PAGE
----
imec engineers bio-compatible silicon photonics sensors

January 27, 2012 — Genalyte developed and produced a set of disposable silicon photonics biosensor chips with research body imec, for use in its diagnostic and molecular detection equipment. The chips use imec’s standard silicon photonic waveguide devices, modified for bio-compatibility.

These chips allow for high levels of multiplexed biosensing due to the high integration level of Si photonics.

A bio-compatible passivation technology was developed on 200mm wafers with high yields. The chips contain up to 128 proprietary ring resonator sensors coated by Genalyte with application-specific chemistry to create very sensitive molecular detection capability. On-chip grating couplers are used to couple the infrared light from and to Genalyte’s diagnostic equipment. The chips were tested in the field.

More Si photonics work at imec:

Imec’s silicon photonics platform densely integrates photonics and electronics, manufactured on standard microelectronic CMOS manufacturing processes. The high quality and reproducibility of the photonic waveguides and devices with features measuring 100-500nm requiring nm-scale accuracy are the keys to high yield. Genalyte first made a proof-of-concept using Multi-Project Wafers access to imec’s Silicon Photonics technology under ePIXfab (www.epixfab.eu).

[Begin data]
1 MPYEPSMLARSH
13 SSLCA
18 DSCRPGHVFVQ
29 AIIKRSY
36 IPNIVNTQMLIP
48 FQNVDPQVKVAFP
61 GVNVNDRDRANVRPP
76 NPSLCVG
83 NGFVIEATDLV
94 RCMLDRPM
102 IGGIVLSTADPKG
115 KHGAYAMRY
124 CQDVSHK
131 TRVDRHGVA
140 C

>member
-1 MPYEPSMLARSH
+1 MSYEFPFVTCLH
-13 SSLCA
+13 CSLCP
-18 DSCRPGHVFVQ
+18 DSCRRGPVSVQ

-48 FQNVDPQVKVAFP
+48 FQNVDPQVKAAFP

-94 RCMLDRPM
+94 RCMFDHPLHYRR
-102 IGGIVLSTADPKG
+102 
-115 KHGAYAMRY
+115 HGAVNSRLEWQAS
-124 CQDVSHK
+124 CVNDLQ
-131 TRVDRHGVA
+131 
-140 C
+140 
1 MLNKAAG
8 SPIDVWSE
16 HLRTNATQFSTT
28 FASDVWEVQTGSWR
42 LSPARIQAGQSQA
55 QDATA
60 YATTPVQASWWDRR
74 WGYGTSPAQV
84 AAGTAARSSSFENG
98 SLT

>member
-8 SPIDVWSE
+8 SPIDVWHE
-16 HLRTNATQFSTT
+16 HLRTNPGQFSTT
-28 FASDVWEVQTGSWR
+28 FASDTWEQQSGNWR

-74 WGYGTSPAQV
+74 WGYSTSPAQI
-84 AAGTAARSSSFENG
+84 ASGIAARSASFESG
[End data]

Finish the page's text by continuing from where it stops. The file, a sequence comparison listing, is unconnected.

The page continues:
The Si-photonics biosensor chips were made as part of imec’s silicon photonics CMORE service. Via this initiative, imec offers companies all the services needed to turn innovative ideas into smart packaged microsystem products. The CMORE toolbox includes 200mm CMOS, Si-photonics, MEMS, image sensors and device packaging. Services also cover design, testing and reliability, bringing products from feasibility studies to design, technology development, prototyping and low-volume manufacturing. Imec also is able to guide companies in tranferring to volume production at a foundry.
 
Imec performs world-leading research in nanoelectronics. Imec’s research activities in the field of silicon photonics are coordinated closely with those at Ghent University. The Photonics Research Group in the Department of Information Technology of Ghent University has been active in photonic integration for more than 20 years. Since 2000 the focus has shifted to silicon photonics. Further information on imec can be found at www.imec.be.

Genalyte Inc. is a privately held company focused on improving the costs and performance of diagnostic and life sciences molecular testing.  To this end, Genalyte has developed a next-generation molecular detection capable of higher levels of multiplexing, high sensitivity and faster time-to-result directly from clinical samples. Learn more at www.genalyte.com

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